The World Health Organisation says avian influenza has been spreading around the world since last year killing more 200m birds. / Photo: AFP

Senegal’s livestock ministry has reported an outbreak of the highly pathogenic H5N1 bird flu.

A poultry farm in the village of Potou near the northwestern town of Louga is the latest to be hit by the outbreak which 500 birds there, the ministry said on Friday.

The authorities said it has also killed at least 1,229 bird so far been at the Langue de Barbarie Park and surrounding areas.

The highly pathogenic Type A H5N1 bird flu “was first detected on March 8 from samples taken from migratory royal and sandwich tern birds around the Pink Lake, and Yoff Island near the capital Dakar,” it added.

At the Pink Lake, 323 bird deaths have been recorded, while at Yoff Island, 213 birds died.

Senegal’s livestock ministry said “it is highly likely that the virus was spread by migrating birds,” it added.

The risk to humans

Avian influenza or bird flu has been spreading around the world in the past year, killing more than 200 million birds, according to the World Organization for Animal Health.

People can catch the virus through contact with infected birds but human to human transmission is unusual. Photo/Reuters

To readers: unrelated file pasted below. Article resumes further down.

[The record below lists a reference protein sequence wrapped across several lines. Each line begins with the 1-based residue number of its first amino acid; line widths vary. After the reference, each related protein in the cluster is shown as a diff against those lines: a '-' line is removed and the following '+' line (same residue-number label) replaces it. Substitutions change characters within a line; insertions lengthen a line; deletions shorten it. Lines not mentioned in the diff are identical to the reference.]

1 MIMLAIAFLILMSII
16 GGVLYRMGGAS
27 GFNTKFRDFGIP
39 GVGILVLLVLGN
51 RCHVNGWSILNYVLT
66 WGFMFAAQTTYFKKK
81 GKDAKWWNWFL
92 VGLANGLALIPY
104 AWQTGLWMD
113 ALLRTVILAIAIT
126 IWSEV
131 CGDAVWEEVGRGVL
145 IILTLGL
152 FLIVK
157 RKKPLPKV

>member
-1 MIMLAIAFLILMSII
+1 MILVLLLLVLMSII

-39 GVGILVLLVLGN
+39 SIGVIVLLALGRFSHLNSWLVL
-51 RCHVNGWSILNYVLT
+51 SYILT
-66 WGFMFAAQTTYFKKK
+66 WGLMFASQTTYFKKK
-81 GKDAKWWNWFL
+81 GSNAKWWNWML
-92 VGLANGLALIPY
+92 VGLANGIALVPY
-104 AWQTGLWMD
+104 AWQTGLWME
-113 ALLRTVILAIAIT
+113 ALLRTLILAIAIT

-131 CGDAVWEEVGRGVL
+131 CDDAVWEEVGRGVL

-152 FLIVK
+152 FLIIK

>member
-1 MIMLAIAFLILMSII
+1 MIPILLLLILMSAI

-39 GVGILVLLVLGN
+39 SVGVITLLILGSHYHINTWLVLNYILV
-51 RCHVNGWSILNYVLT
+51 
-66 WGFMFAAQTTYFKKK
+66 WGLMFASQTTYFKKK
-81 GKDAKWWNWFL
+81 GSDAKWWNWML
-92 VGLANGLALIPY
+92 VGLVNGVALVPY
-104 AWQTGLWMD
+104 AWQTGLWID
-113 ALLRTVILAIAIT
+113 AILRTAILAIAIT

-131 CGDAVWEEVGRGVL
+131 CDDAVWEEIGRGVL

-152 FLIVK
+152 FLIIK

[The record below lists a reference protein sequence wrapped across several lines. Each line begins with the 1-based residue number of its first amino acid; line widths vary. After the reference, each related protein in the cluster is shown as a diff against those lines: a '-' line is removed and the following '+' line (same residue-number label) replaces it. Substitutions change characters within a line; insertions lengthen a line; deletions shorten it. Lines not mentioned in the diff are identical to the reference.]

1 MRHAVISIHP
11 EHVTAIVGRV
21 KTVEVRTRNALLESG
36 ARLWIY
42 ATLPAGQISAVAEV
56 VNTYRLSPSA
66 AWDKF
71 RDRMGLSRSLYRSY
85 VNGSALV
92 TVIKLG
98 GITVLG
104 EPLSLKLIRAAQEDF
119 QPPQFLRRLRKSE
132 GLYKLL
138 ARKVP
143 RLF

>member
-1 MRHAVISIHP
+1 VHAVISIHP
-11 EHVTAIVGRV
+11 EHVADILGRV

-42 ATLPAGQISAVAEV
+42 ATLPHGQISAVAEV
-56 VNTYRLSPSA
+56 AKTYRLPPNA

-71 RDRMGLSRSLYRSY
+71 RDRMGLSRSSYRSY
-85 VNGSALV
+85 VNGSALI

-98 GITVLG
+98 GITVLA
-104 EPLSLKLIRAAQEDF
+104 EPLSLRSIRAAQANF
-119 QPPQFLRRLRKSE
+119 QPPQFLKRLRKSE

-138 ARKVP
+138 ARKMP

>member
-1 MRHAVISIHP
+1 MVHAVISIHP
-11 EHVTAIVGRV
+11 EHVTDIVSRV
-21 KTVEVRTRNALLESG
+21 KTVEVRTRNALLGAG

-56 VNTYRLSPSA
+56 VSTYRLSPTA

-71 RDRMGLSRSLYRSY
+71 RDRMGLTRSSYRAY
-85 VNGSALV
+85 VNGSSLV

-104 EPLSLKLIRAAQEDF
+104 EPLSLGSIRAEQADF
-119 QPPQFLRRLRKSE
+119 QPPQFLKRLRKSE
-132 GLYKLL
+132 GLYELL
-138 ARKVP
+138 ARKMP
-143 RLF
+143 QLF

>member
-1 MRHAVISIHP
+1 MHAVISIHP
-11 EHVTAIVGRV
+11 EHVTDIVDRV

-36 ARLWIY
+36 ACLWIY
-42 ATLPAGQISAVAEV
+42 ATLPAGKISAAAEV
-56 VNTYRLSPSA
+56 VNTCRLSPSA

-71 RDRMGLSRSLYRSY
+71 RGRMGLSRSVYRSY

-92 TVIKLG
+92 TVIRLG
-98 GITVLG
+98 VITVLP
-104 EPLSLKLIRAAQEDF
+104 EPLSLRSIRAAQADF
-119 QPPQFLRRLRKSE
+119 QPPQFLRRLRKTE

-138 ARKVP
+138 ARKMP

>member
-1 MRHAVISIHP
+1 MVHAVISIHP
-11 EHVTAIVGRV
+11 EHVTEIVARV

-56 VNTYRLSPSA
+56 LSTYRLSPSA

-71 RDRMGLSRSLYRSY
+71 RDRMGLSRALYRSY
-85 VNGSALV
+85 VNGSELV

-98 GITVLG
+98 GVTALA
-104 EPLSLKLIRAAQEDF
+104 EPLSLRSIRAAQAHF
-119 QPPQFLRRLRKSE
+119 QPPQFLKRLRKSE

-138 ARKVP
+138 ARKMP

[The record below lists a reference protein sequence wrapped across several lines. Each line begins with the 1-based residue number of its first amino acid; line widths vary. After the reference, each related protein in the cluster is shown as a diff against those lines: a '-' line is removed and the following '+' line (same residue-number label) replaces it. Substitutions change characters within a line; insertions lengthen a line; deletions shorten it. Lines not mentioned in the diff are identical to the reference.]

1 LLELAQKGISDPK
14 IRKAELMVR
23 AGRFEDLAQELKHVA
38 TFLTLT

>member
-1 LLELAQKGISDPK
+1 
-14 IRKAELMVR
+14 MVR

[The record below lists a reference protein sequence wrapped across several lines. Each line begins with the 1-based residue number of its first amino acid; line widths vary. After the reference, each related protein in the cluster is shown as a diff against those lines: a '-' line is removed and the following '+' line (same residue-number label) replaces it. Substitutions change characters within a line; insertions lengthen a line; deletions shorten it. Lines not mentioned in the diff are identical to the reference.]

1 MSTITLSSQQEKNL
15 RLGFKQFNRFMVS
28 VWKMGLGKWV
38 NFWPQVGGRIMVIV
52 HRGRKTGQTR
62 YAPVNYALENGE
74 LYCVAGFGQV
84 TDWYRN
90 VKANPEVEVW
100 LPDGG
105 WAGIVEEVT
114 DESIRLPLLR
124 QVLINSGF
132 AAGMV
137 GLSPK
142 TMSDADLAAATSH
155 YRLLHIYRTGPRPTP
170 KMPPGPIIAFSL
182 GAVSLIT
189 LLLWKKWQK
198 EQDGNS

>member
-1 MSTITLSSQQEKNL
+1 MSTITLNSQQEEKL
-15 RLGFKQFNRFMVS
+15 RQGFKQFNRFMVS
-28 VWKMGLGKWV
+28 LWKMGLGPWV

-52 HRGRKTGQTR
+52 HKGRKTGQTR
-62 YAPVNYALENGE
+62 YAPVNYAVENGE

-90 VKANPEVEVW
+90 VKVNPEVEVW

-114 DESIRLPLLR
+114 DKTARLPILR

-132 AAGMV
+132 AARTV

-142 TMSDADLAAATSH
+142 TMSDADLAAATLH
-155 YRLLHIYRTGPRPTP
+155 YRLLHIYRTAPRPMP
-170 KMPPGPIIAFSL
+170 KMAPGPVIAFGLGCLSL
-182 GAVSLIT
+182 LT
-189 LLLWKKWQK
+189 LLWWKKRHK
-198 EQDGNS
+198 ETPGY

The WHO says H5N1 infection in humans can be severe and has a high mortality rate.

But it says the virus does not infect humans easily, and spread from person to person ''appears to be unusual.''

It added that almost all cases of H5N1 infection in people ''have been associated with close contact with infected live or dead birds, or H5N1-contaminated environments.''

But there has been no evidence that people can be infected through ''properly prepared and thoroughly cooked food,'' the world health body said.

But it warned that if the H5N1 virus were to change its behaviour and become easily transmissible among people while retaining its capacity to cause severe illness, ''the consequences for public health could be very serious.''

TRT Afrika and agencies